Go to page content
All Things Health Team
Written by All Things Health Team

Reviewed by Doreen Kee on October 5, 2023

What Is Qi Deficiency and How Can You Regulate It?

What Is Qi Deficiency and How Can You Regulate It?

In Traditional Chinese Medicine (TCM), qi (vital force) is believed to form all living entities. It affects bodily functions like digestion, strength, and metabolism. Therefore, individuals with balanced qi tend to have good physical and mental health.

Read on to learn about qi deficiency and how to restore balance to your body.

What Is Qi Deficiency?

Qi deficiency refers to a state of low energy. Each organ is believed to be associated with its own qi, and the symptoms vary depending on the body part affected.

For example, general qi deficiency will likely cause fatigue, mental fog, and a weak immune system.

Other types of qi deficiency are more specific. Among them, spleen qi deficiency is the most common, as TCM believes that the spleen is responsible for digestion and is the source of qi. Hence, spleen qi deficiency may cause digestive issues, like acid reflux, diarrhoea, and nausea.

Lung qi deficiency typically leads to persistent coughs, breathlessness, and increased susceptibility to colds and flu.

Kidney qi deficiency results in asthma, cold limbs, and hair loss.

Causes of Qi Deficiency

Numerous physical and emotional conditions can affect your qi. For one, qi decreases over time as you age. Hence, you are more likely to experience qi deficiency as you age.

Another common cause of qi deficiency is stress. For many people, the fast pace of modern life is a significant stressor. When trying to balance busy personal and professional lives, many individuals tire themselves out, leading to vital qi being drained from the body.

Other common causes of qi deficiency include lack of exercise, emotional imbalances, and poor dietary habits.


Western medicine focuses on managing symptoms, whereas TCM emphasises a whole-body treatment. Therefore, Western medicine may treat tiredness with coffee while TCM addresses the issues causing fatigue.

Following this logic, TCM treats qi deficiency by addressing the root issue: lifestyle choices.

Get Sufficient Rest

Get Sufficient Rest

Getting sufficient sleep can help restore balance in your body.

Stress and sleep deprivation are key culprits of qi deficiency. Therefore, you should try to get at least eight hours of sleep every night. It also helps to follow the TCM organ clock, which suggests that the ideal bedtime is 11pm.

Adjust Diet

The spleen is believed to be the foundation of the body’s qi. As such, you can consume food that is good for the spleen to treat qi deficiency.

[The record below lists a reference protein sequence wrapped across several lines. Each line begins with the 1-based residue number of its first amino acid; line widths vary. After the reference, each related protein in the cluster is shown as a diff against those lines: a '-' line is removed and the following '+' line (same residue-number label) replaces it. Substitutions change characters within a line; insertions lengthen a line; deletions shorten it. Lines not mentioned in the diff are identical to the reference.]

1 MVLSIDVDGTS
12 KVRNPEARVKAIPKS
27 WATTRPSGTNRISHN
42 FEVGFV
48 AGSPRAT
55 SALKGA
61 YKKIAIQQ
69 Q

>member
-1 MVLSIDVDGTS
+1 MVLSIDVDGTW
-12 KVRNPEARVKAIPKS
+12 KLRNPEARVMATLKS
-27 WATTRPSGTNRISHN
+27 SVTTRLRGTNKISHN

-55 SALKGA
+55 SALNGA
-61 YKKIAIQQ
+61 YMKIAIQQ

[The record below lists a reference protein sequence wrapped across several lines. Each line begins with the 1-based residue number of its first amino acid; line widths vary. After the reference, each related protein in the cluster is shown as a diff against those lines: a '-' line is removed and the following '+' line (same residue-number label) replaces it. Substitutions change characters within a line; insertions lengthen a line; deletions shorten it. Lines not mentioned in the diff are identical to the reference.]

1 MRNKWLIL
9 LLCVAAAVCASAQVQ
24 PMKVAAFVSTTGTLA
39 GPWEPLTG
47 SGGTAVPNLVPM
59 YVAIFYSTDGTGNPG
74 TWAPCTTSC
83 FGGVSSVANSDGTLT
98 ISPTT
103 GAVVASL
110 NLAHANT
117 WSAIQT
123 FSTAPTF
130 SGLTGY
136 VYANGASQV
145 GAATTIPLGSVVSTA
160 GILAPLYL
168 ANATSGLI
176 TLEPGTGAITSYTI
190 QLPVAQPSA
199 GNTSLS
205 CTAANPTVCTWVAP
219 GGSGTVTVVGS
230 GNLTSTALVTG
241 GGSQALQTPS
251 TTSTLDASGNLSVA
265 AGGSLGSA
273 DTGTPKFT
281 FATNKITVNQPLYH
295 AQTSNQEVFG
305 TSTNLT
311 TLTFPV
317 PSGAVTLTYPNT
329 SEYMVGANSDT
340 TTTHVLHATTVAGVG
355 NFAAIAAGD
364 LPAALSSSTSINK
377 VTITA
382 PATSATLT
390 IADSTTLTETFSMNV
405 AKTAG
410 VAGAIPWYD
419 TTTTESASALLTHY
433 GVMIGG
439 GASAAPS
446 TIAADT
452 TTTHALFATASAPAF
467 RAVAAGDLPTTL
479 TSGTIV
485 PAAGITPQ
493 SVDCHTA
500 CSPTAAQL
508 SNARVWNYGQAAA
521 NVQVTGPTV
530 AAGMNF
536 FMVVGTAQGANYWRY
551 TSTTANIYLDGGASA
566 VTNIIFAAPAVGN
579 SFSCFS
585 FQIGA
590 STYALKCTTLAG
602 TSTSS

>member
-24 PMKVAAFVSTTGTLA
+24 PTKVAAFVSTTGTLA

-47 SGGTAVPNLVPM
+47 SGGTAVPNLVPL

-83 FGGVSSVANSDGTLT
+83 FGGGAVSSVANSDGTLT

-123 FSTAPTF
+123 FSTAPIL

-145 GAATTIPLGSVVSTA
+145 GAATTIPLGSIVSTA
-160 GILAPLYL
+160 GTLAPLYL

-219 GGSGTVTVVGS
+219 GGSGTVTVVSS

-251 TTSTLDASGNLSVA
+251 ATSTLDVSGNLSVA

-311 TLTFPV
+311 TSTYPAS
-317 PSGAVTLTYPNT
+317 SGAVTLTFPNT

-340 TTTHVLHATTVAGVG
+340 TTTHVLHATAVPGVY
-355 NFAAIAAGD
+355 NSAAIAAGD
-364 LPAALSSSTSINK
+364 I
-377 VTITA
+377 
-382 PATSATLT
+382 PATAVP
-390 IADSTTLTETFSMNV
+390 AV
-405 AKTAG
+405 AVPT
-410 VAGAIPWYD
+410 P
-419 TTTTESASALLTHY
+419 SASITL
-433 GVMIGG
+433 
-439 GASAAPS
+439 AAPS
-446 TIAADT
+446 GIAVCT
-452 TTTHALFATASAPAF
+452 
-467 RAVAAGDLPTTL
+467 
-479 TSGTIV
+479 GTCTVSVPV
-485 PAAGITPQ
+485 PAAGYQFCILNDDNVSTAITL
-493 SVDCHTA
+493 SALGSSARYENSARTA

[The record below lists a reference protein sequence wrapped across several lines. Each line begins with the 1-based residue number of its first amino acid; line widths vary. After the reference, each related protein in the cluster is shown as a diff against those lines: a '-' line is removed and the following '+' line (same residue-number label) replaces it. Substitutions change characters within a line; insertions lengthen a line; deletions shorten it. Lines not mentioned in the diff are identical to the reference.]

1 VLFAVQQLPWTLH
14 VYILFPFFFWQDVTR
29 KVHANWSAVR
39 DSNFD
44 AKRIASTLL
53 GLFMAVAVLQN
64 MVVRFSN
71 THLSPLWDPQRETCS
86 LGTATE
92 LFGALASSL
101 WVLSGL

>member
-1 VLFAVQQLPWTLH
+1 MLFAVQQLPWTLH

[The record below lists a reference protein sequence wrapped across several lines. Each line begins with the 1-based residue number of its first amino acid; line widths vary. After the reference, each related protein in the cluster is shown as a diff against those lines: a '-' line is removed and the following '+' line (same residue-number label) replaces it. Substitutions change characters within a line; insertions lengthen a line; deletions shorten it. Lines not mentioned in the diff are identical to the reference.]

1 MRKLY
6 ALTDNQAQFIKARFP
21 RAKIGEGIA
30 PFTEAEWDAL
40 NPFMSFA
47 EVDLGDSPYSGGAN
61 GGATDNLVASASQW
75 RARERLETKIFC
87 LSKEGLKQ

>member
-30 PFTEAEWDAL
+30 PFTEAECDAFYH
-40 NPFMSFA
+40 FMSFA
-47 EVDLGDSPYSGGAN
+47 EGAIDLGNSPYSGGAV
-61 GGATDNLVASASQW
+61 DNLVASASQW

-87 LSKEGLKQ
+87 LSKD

Some foods to incorporate into your diet include:

  • Fruits and vegetables.
  • Fermented food: kimchi, yoghurt, and natto.
  • Herbs: ginseng and cordyceps in Chinese medicine. However, you should consult a TCM practitioner before consuming these items.

Additionally, you should limit your intake of food that causes qi deficiency, such as refined sugar, fried foods, and cold and raw foods.

Exercise Regularly

Regular exercise improves blood flow and circulation, thus moving qi throughout the body. However, you should not perform strenuous exercises that may cause your qi to stagnate.

Low-impact exercises like qigong are good additions to your daily routine. Qigong helps you stay in good shape while harmonising and strengthening your body.


When it comes to serious qi imbalances, acupuncture is beneficial. By stimulating the relevant meridians and acupuncture points, practitioners can help facilitate qi flow.


Qi deficiency can significantly affect your health. If it is not swiftly treated, it may lead to chronic illnesses such as high blood pressure, heart disease, and stroke. Therefore, it is crucial to regulate your qi by implementing lifestyle changes like dietary changes and doing more exercises.

Share this article on

Was This Article Useful to You?

Want more healthy tips?

Get All Things Health in your mailbox today!

Subscribe to our newsletter

Related Articles

Postpartum Recovery with Traditional Chinese Medicine
Wellness & Nutrition

Postpartum Recovery with Traditional Chinese Medicine

If you’ve just welcomed a new addition to your family—congratulations! As you transition from the pregnancy to the postpartum stage, it is crucial to take care of your newborn and yourself. In traditional Chinese culture, this period is popularly known as zuo yuezhi, or “confinement,” where new mothers stay home to restore and rebalance their […]

Read More
Close-up display of garlic and dill on a wooden table and Holland onions in a wooden basket. 
Wellness & Nutrition

Why TCM Says You Should Eat These White Foods

Recent research has proven that white foods can be highly nutritious. Include them in your daily diet to keep you healthy and prevent illness.

Read More
Fresh snow fungus Tremella fuciformis growing on a tree branch.
Wellness & Nutrition

6 Ways Snow Fungus Benefits Your Health

Snow fungus is a well-known ingredient in Traditional Chinese Medicine due to its health benefits. Here are reasons to add this ingredient to your dessert and dishes.

Read More

The contents of the All Things Health website are for informational and educational purposes only.
Our website is not intended to be a substitute for professional medical advice, diagnosis, or treatment.